4a. Why not begin the paragraph with the key assertion, use legal analysis to support that position, and then reiterate the assertion at the end?

 Chris Jaramillo should receive an equal share of the estate of Ron Jaramillo. In pretium lorem sed elit rutrum maximus. Nullam venenatis semper est, et luctus est aliquam at. Vestibulum tempor vitae neque et volutpat. Maecenas commodo laoreet nulla vel porta. Fusce iaculis tortor ut pulvinar eleifend. Ut auctor risus a vehicula efficitur. Flake v. Adams, 123 S.W.3d 456, 458 (Tex. 2011). In gravida, turpis et ornare gravida, orci quam vulputate urna, id tincidunt lectus ex pulvinar dolor. Maecenas vel eros quis sem porta pellentesque eget quis neque. Phasellus pretium eros ac vestibulum tincidunt. Pellentesque non dui maximus tortor tristique tempor vel sollicitudin leo. Proin ac tortor sapien. Sed maximus in sapien quis dignissim. Cras ut leo sed odio maximus euismod ac sed erat, confirming that Chris Jaramillo should be awarded an equal share of Ron Jaramillo’s estate.

 

 

Emotional language in briefs

You can’t avoid it entirely; but try to reduce it.

My books: Legal Writing Nerd: Be One, Plain Legal Writing: Do It.

It’s common sense that overtly emotional language is ineffective in persuading judges. The experts say so:

  • “Judges are innately skeptical about appeals to emotion.”[1]
  • “Do not use emotional rhetoric…”[2]
  • It typically won’t “play well” to engage in “a blatant appeal to sympathy or other emotions…. Before judges, such an appeal should be avoided.”[3]

A recent research article supports that advice. The authors, three linguists and a lawyer, assert that judges “respond to briefs that are less emotional … because they convey more credibility.”[4] The article, The Role of Emotional Language in Briefs Before the U.S. Supreme Court, was published in 2016. In it, the authors calculated the rates for “emotional language” in the briefs and “analyzed how each Supreme Court Justice voted in 1,677 orally argued cases decided during the Court’s 1984-2007 terms, … focus[ing] on cases that included only a single initial merits brief submitted by each party.”[5]

In calculating the rates, the authors relied on a list of 919 words and word stems that experts deem “emotional.” To ensure that the results weren’t driven by other variables, they also attempted to control for the existence of lower-court dissenting opinions, the briefs’ use of legal authority, the quality of the attorneys writing the briefs, the parties’ status and resources, the presence of amicus briefs, the potential for “ideological congruence” between one party and a justice, and more.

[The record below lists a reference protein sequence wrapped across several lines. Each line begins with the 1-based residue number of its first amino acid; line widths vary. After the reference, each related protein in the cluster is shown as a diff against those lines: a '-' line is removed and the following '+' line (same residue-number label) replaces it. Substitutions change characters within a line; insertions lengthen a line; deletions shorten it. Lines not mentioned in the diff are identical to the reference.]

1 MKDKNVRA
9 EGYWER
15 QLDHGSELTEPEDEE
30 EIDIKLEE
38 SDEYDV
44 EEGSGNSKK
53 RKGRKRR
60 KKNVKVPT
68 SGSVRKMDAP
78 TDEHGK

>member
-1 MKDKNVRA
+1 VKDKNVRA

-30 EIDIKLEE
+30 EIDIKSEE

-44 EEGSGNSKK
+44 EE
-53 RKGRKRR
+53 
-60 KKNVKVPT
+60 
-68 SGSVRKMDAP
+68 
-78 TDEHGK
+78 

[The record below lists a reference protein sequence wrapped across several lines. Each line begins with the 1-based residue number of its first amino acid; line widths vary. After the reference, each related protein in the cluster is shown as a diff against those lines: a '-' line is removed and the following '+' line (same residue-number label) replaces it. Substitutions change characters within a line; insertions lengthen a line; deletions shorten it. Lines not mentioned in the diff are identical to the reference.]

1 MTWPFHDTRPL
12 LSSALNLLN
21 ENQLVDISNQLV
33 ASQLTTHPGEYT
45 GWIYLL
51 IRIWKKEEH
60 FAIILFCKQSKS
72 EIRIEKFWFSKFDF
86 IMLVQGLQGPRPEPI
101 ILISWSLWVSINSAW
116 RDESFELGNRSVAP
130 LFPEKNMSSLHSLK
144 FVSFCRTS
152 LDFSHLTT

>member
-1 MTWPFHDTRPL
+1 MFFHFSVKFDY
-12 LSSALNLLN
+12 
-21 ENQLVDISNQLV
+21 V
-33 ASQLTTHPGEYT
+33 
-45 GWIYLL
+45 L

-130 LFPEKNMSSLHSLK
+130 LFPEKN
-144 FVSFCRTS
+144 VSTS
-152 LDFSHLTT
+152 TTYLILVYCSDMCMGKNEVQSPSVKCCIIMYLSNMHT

The results aren’t surprising. The lower the rate of emotional language, the more likely the brief would get a justice’s vote:

  • “For petitioners, using minimal emotional language is associated with a 29% increase in their probability of capturing a justice’s vote. For respondents, … using minimal emotional language is associated with a 100% increase in their probability of winning a justice’s vote.”[6]

The authors don’t make strong causal claims, but the correlations offer significant support.

Applying the wisdom learned from this article can be tricky, though, and it’s because of the 919 words and word stems that are deemed “emotional.” I’ll show some examples of the listed words, and then offer some advice. (See the full article and word list here.)

Not every word in the list is overtly emotional. The following listed words are deemed “emotional” but are routine enough that they could easily appear in many persuasive legal documents:

  • active
  • advantage
  • alone
  • appreciate
  • assure

On the other hand, some listed words carry obvious emotional impact and are the kind legal writers might reduce or avoid in persuasive writing:

  • agony
  • appalling
  • arrogant
  • awesome
  • awful

Meanwhile, some words on the list have particular meanings within the law and could be difficult to avoid. Here five examples with a parenthetical filling out a common legal phrase:

  • abuse (of discretion)
  • accept (an offer)
  • adverse (party)
  • agree (to purchase)
  • award (damages)

And these examples are only from the letter A. Get the picture? You can’t simply adopt the authors’ list and systematically exclude those 919 words. Besides, the authors themselves acknowledge that not all emotional language can or should be eliminated.[7]

So my advice is to exercise editorial judgment. When you edit your persuasive writing, you know the topic you’re addressing and the stakes; you probably also have a sense of the judge’s temperament. Given that, in general, judges prefer writing that uses fewer emotional words, replace or delete those that are the most obviously emotional, but keep the routine and necessary legal terms.